They knew of course — everyone knew — that The Wolf had gone to the capital to officially surrender. There were bets around the campfires about how soon after that he’d lose his head. But everyone also knew he’d gone alone. There should be no other wolves on this side of the border.

General Lubomir was equally surprised when his rear area guards brought the wolf-woman to him. Lubomir had a fair bit of experience with the wolves, and somewhat less contempt for them than many in the camp that day. But he was used to wolves being silent. They didn’t lie. They might be deceptive on the battlefield, but face-to-face they didn’t lie. Usually, they just said nothing.

This one talked.

“The Queen accepted our surrender from Navin Wolf. I’m sure your own messengers will be bringing word soon, but horses…” she shrugged, not impressed with the human’s preferred travel companion. “But before he left Navin told us his plans so we could be prepared. We will be evacuating Long Valley, General, leaving it for your Queen to do with as she wishes. And we will go wherever she chooses to send us. But Caldelon attacks us also. Where ever your queen sends us, we will be making a fighting retreat. We need to be making preparations as soon as possible, not waiting on your queen’s messenger and scrambling at the last moment.”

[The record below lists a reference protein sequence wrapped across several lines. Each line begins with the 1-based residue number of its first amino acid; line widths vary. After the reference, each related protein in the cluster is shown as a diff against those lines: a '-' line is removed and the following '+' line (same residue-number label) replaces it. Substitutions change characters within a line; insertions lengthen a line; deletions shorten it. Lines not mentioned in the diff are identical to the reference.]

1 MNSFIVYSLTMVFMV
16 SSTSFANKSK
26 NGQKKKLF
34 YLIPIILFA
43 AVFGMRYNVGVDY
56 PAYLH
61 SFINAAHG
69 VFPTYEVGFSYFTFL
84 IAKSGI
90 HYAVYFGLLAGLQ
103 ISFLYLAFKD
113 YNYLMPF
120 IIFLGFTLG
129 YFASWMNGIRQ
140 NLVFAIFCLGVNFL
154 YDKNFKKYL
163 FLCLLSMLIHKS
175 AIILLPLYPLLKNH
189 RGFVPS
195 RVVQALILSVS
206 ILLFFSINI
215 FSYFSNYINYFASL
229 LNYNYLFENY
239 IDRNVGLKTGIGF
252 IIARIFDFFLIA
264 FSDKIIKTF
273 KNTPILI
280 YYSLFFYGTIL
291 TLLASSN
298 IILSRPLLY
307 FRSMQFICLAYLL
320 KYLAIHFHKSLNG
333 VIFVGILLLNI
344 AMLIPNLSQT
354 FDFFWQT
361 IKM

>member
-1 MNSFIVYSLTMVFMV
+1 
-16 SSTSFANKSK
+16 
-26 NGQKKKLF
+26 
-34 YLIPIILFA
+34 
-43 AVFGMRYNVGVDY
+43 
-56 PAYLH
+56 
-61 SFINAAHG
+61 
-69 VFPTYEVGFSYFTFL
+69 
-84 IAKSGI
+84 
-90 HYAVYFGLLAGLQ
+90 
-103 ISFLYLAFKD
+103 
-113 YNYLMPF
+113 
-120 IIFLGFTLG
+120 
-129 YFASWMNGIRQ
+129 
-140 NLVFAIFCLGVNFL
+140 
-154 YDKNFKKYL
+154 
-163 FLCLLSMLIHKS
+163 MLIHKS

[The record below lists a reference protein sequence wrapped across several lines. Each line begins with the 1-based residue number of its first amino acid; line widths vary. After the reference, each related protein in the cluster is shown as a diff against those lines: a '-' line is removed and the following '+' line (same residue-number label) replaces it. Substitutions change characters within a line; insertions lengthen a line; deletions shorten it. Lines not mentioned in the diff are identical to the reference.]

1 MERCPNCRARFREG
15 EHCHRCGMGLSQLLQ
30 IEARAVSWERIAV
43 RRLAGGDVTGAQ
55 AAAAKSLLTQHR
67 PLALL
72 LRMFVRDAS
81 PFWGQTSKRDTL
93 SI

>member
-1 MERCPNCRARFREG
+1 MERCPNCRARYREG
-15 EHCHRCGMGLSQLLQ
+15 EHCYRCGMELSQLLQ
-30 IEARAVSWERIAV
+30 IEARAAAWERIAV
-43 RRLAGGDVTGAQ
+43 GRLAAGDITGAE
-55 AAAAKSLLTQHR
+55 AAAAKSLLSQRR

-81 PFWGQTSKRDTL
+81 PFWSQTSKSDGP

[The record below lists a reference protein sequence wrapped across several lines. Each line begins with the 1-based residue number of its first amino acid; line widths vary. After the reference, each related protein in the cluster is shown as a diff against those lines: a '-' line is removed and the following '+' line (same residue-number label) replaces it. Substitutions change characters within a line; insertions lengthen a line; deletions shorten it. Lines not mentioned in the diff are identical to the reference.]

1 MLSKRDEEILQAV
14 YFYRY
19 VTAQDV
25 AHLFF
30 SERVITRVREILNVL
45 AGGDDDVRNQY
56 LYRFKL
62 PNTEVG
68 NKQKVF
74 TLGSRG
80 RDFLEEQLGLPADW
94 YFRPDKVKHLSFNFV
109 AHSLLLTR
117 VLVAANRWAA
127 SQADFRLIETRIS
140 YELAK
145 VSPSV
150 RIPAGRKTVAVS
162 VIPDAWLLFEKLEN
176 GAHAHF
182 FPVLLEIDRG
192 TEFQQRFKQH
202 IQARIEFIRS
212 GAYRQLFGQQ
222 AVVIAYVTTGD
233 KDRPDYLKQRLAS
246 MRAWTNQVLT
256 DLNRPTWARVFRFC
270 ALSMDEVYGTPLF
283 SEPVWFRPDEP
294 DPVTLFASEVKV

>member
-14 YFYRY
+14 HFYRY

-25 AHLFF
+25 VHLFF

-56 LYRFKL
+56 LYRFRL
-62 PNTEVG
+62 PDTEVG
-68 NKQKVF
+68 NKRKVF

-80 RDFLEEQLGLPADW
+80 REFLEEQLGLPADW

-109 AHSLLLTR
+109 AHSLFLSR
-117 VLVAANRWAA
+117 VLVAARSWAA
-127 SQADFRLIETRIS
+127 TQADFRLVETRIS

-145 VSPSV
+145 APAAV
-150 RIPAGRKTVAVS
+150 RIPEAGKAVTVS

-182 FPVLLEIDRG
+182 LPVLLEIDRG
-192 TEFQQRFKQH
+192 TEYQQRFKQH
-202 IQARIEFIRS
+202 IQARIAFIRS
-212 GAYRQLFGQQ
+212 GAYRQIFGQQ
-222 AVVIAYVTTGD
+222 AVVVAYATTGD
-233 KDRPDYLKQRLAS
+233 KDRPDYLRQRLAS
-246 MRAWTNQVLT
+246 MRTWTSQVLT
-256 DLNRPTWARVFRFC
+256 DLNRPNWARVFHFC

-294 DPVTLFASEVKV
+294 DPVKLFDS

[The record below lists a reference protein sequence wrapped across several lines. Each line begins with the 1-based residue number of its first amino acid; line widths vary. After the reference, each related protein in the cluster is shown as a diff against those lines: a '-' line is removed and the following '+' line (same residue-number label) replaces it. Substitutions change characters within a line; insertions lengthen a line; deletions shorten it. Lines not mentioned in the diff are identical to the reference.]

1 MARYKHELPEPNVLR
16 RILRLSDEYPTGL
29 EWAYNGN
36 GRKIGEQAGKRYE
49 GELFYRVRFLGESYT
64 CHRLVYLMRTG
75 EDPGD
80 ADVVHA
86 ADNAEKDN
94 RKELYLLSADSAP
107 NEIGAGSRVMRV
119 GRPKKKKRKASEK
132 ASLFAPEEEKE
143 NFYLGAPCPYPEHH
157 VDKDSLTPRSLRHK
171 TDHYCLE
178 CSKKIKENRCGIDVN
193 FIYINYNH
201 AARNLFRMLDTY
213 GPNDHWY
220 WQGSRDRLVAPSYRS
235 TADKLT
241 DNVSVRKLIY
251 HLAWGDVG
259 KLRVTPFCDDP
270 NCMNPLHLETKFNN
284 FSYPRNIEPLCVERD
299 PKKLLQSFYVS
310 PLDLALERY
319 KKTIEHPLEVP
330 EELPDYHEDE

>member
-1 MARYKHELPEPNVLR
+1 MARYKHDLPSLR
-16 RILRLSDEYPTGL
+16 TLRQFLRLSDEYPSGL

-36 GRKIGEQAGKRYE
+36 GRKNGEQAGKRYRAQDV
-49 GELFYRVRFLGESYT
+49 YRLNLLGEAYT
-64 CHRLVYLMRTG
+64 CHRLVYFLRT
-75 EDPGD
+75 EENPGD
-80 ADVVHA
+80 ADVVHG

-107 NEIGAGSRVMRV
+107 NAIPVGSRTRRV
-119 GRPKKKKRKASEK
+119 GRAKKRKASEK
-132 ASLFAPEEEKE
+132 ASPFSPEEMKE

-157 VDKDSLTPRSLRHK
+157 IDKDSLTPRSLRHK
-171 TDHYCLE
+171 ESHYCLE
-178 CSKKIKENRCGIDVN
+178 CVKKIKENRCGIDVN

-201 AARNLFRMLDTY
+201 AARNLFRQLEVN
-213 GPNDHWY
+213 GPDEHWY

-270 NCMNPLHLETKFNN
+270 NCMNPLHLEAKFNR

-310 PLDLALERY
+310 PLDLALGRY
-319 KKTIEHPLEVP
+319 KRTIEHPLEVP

This one, Lubomir reflected, did not stop talking. His eyes skimmed the map spread out on his council table.

“And if I do not wait for the Queen’s messenger?”

The wolf-woman snarled. “If you think to wipe us out before–”

“Peace, wolf!” he shook his head, “I mean no such thing!” He rubbed a hand across his balding head, exasperated.

Cybeburg — for that, of course, was who the wolf-woman was — eyed him warily.

“You have rank among the wolves?” He demanded.

She hesitated then nodded. “Under Navin Wolf, I was a Second. None of us know, though–”

“Yes, yes, everything is about to get turned upside down. For you especially, but I expect for all of us. Look you, wolf. If your… people… will accept your word and follow your lead, I will accept your word that her majesty has accepted Navin Wolf’s surrender of Long Valley.

“I’m not interested in pushing Caldelon back out of Long Valley after you make a fighting retreat. Instead, I’ll bring my soldiers in now. You hand over control of the western passes to us. It’s less fighting for us in the long run and you can evacuate without needing to fight your way out.”